Maggie Diaz was an American-born Australian commercial photographer. She lived and worked in Melbourne from 1961 until her death in October 2016. She was 90 years old.
Maggie 'Herself', Maggie Diaz

Maggie ‘Herself’, Maggie Diaz, 1950-1969

Diaz’s photography career started in Chicago, USA, in the 1950s. Her work documented the housing projects of the Lower North side and the more upmarket Tavern Club where she was the resident photographer. Her skill at capturing unstaged interactions between people became apparent as she moved between these two worlds, exposing the emotions and experiences that bind people together regardless of where they are. That’s not to suggest her work is sentimental: as Diaz herself once said, ‘I don’t do sweet’.
Skipping girls [and boys, Lower North Center, Chicago], Maggie Diaz

Skipping girls, Maggie Diaz, 1950-1960

The Tavern Club baseball excersion, Maggie Diaz

The Tavern Club baseball excersion, Maggie Diaz

Diaz made her way to Australia after she received a one-way ticket to Melbourne as a divorce gift from her ex-husband. It was a change of pace. Compared to Chicago ‘it felt as though nothing was happening’; 1960s Melbourne felt to her ‘docile, English and conservative’. But the city did have one thing: a growing economy and, with it, work for a talented photographer. Diaz made Australia her home, surrounding herself with friends and starting a family, all while bringing her considered eye to our nation’s streets and people.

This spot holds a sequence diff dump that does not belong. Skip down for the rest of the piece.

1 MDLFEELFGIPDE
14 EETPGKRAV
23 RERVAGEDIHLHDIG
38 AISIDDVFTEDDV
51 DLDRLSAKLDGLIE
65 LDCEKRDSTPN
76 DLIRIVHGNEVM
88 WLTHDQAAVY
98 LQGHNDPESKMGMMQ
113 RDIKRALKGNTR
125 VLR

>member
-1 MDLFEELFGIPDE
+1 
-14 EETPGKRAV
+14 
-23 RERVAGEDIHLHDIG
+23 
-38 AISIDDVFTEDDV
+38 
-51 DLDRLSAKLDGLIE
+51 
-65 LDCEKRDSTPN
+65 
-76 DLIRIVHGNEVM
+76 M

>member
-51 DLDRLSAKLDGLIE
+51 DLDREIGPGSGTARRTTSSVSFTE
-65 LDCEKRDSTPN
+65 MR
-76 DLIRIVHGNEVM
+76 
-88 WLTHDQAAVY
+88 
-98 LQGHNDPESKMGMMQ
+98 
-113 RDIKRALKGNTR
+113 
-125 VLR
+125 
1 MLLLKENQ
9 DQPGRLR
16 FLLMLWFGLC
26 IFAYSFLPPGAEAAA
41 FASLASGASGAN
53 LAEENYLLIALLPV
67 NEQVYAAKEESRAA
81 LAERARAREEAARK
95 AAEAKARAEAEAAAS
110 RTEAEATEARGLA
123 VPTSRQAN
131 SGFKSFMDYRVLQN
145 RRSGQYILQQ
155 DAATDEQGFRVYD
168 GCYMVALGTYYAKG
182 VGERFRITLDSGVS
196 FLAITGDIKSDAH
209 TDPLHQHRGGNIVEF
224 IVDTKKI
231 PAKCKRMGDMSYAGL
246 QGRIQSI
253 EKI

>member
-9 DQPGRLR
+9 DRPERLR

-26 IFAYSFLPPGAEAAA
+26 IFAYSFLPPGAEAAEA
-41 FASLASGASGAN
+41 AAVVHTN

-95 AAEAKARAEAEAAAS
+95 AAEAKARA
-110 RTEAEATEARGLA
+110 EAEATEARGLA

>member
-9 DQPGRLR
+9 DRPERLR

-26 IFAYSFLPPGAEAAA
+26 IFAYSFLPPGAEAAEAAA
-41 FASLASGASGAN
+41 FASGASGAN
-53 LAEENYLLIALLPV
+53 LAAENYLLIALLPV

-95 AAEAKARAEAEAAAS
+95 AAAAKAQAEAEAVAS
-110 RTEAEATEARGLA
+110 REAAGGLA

Diaz’s first exhibition at the Library was in 2011 as part of the group exhibition As modern as tomorrow – photographers in post-war Melbourne.
[Child with an elephant at a circus], Maggie Diaz

[Child with an elephant at a circus], Maggie Diaz

[Tony MacDougall's wife and three children], Maggie Diaz

[Tony MacDougall’s wife and three children], Maggie Diaz, 1963

Ansett-ANA, Briggs Canny James, 1962

Ansett-ANA, Briggs Canny James, Paramour booklet, Maggie Diaz, 1962

The Diaz Collection (purchased in 2010) here at the Library spans the body of her work: it’s made up of near to 30,000 film negatives, a selection of which is available online.

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